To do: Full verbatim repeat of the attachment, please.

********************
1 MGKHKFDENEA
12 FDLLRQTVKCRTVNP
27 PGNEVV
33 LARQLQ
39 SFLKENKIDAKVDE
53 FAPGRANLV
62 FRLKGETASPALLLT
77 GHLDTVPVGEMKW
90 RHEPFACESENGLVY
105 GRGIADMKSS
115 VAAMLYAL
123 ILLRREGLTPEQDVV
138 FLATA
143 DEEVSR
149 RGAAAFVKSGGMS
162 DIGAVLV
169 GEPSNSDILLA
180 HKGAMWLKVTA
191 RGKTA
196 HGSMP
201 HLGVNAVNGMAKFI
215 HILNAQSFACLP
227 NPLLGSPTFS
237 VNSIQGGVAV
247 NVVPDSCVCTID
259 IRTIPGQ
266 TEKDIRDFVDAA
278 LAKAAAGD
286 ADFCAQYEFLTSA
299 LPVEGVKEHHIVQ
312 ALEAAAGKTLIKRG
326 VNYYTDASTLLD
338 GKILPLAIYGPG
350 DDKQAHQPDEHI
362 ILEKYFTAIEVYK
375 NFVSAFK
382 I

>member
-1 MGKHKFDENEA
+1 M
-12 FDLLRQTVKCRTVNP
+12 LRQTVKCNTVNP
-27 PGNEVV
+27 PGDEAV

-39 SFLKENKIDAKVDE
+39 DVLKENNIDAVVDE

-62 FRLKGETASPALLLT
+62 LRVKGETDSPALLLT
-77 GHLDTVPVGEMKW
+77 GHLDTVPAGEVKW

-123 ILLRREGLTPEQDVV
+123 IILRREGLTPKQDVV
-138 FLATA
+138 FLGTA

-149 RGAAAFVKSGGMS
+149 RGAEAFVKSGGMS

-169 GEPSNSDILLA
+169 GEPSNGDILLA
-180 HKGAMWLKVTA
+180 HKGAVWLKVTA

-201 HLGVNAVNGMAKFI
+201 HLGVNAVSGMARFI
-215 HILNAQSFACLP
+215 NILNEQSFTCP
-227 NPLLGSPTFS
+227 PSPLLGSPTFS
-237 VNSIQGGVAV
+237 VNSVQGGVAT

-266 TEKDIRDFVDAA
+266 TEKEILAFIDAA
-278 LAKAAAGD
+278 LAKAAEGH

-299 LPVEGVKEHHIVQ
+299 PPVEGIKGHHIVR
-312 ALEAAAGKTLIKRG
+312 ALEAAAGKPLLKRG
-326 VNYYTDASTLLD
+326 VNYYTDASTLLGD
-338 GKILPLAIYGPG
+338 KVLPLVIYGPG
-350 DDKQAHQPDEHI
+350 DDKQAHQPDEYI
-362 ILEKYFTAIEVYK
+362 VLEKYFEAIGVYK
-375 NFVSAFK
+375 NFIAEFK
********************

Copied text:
1 MGKHKFDENEA
12 FDLLRQTVKCRTVNP
27 PGNEVV
33 LARQLQ
39 SFLKENKIDAKVDE
53 FAPGRANLV
62 FRLKGETASPALLLT
77 GHLDTVPVGEMKW
90 RHEPFACESENGLVY
105 GRGIADMKSS
115 VAAMLYAL
123 ILLRREGLTPEQDVV
138 FLATA
143 DEEVSR
149 RGAAAFVKSGGMS
162 DIGAVLV
169 GEPSNSDILLA
180 HKGAMWLKVTA
191 RGKTA
196 HGSMP
201 HLGVNAVNGMAKFI
215 HILNAQSFACLP
227 NPLLGSPTFS
237 VNSIQGGVAV
247 NVVPDSCVCTID
259 IRTIPGQ
266 TEKDIRDFVDAA
278 LAKAAAGD
286 ADFCAQYEFLTSA
299 LPVEGVKEHHIVQ
312 ALEAAAGKTLIKRG
326 VNYYTDASTLLD
338 GKILPLAIYGPG
350 DDKQAHQPDEHI
362 ILEKYFTAIEVYK
375 NFVSAFK
382 I

>member
-1 MGKHKFDENEA
+1 M
-12 FDLLRQTVKCRTVNP
+12 LRQTVKCNTVNP
-27 PGNEVV
+27 PGDEAV

-39 SFLKENKIDAKVDE
+39 DVLKENNIDAVVDE

-62 FRLKGETASPALLLT
+62 LRVKGETDSPALLLT
-77 GHLDTVPVGEMKW
+77 GHLDTVPAGEVKW

-123 ILLRREGLTPEQDVV
+123 IILRREGLTPKQDVV
-138 FLATA
+138 FLGTA

-149 RGAAAFVKSGGMS
+149 RGAEAFVKSGGMS

-169 GEPSNSDILLA
+169 GEPSNGDILLA
-180 HKGAMWLKVTA
+180 HKGAVWLKVTA

-201 HLGVNAVNGMAKFI
+201 HLGVNAVSGMARFI
-215 HILNAQSFACLP
+215 NILNEQSFTCP
-227 NPLLGSPTFS
+227 PSPLLGSPTFS
-237 VNSIQGGVAV
+237 VNSVQGGVAT

-266 TEKDIRDFVDAA
+266 TEKEILAFIDAA
-278 LAKAAAGD
+278 LAKAAEGH

-299 LPVEGVKEHHIVQ
+299 PPVEGIKGHHIVR
-312 ALEAAAGKTLIKRG
+312 ALEAAAGKPLLKRG
-326 VNYYTDASTLLD
+326 VNYYTDASTLLGD
-338 GKILPLAIYGPG
+338 KVLPLVIYGPG
-350 DDKQAHQPDEHI
+350 DDKQAHQPDEYI
-362 ILEKYFTAIEVYK
+362 VLEKYFEAIGVYK
-375 NFVSAFK
+375 NFIAEFK